By Neyeah Watson
The National Institute on Deafness and Other Communication Disorders (NIDCD) commemorated 30 years as an institute of the National Institutes of Health in October 2018. Hearing Health Foundation (HHF) is proud to both honor and share in this milestone for the NIDCD, which focuses on biomedical advancements in hearing, balance, taste, smell, voice, speech, and language.
The need for the NIDCD was first championed by Geraldine Dietz Fox, a Philadelphia preschool teacher who, at 27, had developed a sensorineural hearing loss in her left ear from the mumps virus. In her search for resources and treatments, she discovered HHF, at the time known as Deafness Research Foundation, and joined its Board of Directors.
An advocate for hearing loss research, Fox was an influential member of HHF’s board but recognized the need to look beyond its nonprofit resources and toward government funding. Already politically connected by way of her father and husband, who worked on the campaigns of Florida Representative Claude Pepper and U.S. President Ronald Reagan, respectively, Fox headed to Washington, D.C., on behalf of HHF.
She befriended Robert Ruben, M.D., a chairperson for the National Committee for Research in Neurological and Communicative Disorders, a coalition of health agencies and scientists that worked to increase funding for the National Institute for Neurological and Communicative Disorders and Stroke, as it was then known. A four-time Emerging Research Grants (ERG) recipient and otolaryngologist, Ruben had been urging Congress for support of more communication sciences research.
Fox’s new friendship with Ruben and other scientists, combined with her impressive zeal and demeanor as a private citizen with hearing loss, helped her gain an appointment to the advisory committee of the National Institute for Neurological and Communicative Disorders and Stroke in 1986. But Fox was disappointed in the amount of hearing research supported by the institute, and she collaborated with Ruben and Peter Reinecke, a congressional staffer, to move toward crafting a bill for the creation of the NIDCD.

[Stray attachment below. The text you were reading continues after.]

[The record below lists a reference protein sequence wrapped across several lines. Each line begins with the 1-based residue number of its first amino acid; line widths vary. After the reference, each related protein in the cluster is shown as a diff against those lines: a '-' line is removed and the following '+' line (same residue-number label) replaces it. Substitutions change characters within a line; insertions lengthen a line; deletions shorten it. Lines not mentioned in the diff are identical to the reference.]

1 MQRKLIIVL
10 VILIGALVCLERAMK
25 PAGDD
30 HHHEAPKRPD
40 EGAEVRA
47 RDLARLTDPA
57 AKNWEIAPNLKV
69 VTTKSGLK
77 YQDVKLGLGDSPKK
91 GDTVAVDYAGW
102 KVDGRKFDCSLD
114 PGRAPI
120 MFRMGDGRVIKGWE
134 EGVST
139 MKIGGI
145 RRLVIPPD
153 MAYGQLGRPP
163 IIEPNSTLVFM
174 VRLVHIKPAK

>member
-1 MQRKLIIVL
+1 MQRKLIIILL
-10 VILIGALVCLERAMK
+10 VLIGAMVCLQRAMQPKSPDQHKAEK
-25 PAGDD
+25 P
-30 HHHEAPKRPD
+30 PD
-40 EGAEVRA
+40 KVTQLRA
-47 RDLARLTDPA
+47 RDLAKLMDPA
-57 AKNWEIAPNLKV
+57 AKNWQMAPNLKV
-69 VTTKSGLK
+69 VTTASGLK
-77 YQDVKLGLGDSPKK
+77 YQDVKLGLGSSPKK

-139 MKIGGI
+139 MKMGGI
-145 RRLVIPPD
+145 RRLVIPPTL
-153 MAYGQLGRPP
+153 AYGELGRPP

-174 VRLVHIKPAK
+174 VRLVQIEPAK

Reinecke worked closely with Pepper, who had a hearing loss of his own, and who teamed up with Iowa Senator Tom Harkin, whose brother had hearing loss. The legislation received bipartisan support and was signed into law by President Reagan in 1988, forming the NIDCD.
HHF’s lasting relationship with the NIDCD has been vital to new discoveries in hearing science. For example, HHF’s ERG program provides seed funding to talented researchers, most of whom go on to expand their research after successfully competing for larger NIDCD research grants. “HHF plays a seminal role in launching the independent research careers of many scientists in hearing research,” said former NIDCD director James F. Battey, Jr., M.D., Ph.D.
With gratitude to Fox, Ruben, and Reinecke for giving a home to hearing research, HHF is proud to have been associated with the NIDCD’s creation and celebrates the shared commitment to find better cures and treatments for hearing loss and related conditions.